About nature-based health research

Last changed: 31 May 2022
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There is no doubt that nature stays and close contact with companion animals can have a positive effect on human health. Reduced stress, better concentration, relief from depression and longer life expectancy are just some of the health benefits identified in the last forty years of research.

Nature-based health research has underpinned the growth in nature- and animal-based therapeutic and wellness activities throughout the world. In Sweden, for example, nature and gardens are utilised as a resource in welfare and care of the elderly, as well as in the rehabilitation of exhaustion disorders and brain damage. Animals, such as service dogs and horses, are deployed in support roles and social functions in areas such as schools, welfare, care of the elderly and addiction support.

Nature-based health researchers work in many different scientific fields, such as medicine, psychology, environmental psychology, landscape architecture, forestry and occupational therapy. Each one is based in a scientific institution, a university for example, but often cooperates internationally and on an interdisciplinary basis.

A core concept is evidence – the probative value for research. At present, the evidential integrity in several areas of nature-based health is good and becoming ever more convincing.

As well as promoting care, welfare and similar benefits, nature stays in wild nature, parks and gardens can also be used for self-care and wellness. This “treatment” has many advantages: it is accessible to almost everyone, free of charge, open 24 hours a day and has negligible side effects. In addition, during the COVID 19 pandemic, nature has been the only environment in which people have been able to mingle safely, free from the risk of infection. In the absence of travel, restaurant visits, choir singing and parties, people have been wild swimming, picnicking in parks, cooking over open fires, skiing, canoeing and hiking. Even families with children and groups of friends unaccustomed to nature have discovered the outdoors, and the number of visitors to nature reserves and national parks has also broken records.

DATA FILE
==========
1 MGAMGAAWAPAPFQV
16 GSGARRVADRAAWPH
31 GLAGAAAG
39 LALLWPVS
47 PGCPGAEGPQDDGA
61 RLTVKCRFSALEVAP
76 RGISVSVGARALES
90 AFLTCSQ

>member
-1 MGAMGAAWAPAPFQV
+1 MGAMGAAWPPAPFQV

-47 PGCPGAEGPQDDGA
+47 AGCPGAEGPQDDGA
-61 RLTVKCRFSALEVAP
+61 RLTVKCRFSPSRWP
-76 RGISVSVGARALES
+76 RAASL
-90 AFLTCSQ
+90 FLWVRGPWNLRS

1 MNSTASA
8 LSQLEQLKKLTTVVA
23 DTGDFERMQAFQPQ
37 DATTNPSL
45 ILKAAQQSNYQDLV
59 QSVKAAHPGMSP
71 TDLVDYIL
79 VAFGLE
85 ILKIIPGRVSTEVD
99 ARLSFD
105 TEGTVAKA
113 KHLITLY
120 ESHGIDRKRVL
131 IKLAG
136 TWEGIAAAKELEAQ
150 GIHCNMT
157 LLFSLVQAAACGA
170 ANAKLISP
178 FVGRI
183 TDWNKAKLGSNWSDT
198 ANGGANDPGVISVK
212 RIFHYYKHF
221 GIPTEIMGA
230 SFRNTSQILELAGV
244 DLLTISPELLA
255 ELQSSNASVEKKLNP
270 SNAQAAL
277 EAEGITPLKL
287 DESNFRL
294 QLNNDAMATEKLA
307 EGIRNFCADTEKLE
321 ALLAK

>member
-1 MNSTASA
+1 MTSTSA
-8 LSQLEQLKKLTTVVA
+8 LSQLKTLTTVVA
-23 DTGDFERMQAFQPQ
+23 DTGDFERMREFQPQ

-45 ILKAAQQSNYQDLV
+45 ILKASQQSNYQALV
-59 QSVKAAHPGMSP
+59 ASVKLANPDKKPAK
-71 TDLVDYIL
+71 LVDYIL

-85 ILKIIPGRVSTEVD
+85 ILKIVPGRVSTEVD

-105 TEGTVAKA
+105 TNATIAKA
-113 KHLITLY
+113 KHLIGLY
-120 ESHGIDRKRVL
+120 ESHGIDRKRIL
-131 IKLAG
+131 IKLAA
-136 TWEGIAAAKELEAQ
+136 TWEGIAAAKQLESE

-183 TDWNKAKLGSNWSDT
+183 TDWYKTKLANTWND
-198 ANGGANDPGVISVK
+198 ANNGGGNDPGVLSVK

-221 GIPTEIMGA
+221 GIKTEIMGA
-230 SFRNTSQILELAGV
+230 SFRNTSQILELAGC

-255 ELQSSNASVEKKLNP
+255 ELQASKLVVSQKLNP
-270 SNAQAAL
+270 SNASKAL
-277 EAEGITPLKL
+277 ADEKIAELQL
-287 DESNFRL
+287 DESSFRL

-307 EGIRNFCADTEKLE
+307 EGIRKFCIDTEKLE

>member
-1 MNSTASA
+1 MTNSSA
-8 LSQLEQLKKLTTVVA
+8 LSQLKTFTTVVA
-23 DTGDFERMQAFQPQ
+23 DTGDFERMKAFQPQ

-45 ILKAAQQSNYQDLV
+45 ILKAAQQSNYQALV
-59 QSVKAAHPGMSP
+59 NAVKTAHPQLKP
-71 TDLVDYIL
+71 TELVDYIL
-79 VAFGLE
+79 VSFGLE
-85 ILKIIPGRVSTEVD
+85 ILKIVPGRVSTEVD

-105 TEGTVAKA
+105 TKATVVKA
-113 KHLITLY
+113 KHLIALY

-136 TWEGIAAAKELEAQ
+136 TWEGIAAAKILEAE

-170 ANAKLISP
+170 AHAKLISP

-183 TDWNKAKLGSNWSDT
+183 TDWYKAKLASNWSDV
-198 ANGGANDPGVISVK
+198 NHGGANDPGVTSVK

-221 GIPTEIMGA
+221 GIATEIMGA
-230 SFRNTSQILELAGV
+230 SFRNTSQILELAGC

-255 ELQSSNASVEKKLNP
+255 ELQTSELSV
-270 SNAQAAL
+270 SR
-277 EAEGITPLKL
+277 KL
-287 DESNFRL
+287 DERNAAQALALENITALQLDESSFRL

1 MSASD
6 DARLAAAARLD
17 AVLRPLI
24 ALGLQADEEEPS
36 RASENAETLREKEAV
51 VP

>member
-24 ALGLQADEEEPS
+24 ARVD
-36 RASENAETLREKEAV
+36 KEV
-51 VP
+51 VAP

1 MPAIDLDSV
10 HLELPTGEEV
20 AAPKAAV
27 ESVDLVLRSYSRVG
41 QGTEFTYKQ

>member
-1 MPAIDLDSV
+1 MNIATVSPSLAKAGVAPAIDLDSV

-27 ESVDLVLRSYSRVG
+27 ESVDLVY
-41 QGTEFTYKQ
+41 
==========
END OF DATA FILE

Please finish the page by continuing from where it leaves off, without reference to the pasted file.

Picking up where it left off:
Animals such as horses, dogs and cats, etc., have also played a vital role during the pandemic, not least as companions and ‘exercise buddies’ for those who have lacked the opportunity for other everyday social activities. But even families with children have decided they need a pet and kennels have sold more puppies than ever.

Perhaps our reactions to the crisis could be significant for both future public health and future research. The increasing popularity of both nature stays and contact with animals sends clear signals to decision-makers and research funders:

This is important: People need animals and nature to feel good!

 

The research outcomes in brief

There are numerous research studies that show that nature stays and contact with animals can have a positive effect on human health. 

  • Nature stays help prevent mental disorders, such as depression, anxiety and stress.

  • Outdoor activities can improve and redress short-sightedness in children and young adults.

  • Daylight and sunlight help. The light triggers important functions in the body and supports the natural circadian rhythm. This makes people sleep better, for example, but also seems to protect against serious illness.

  • There is a clear link between longer life expectancy and living near green spaces. The further removed we are from these, the more we experience ill health. Statistically, the benefit of living near greenery is greatest for people with a low socio-economic status.

  • Outdoor air is often better for health than indoor air. This also applies in urban environments, especially in larger parks and green spaces with lots of trees and bushes.

  • Nature stays can result in better existential health. Comfort, inner strength, a feeling of connection in an undemanding environment can be difficult to grade and measure, but interviews and survey studies show that this is precisely what nature can provide.

  • Contact with animals can mean a lot for a person’s well-being. The studies carried out so far are relatively small and are therefore considered to have limited probative value. More research is therefore needed. (At an individual level, however, there is no doubt that companion animals can improve health outcomes in different ways. For example, if you have a dog or horse, you usually get a lot of physical activity, which is proven to be good for your health.)

/Text: Åsa Ottosson


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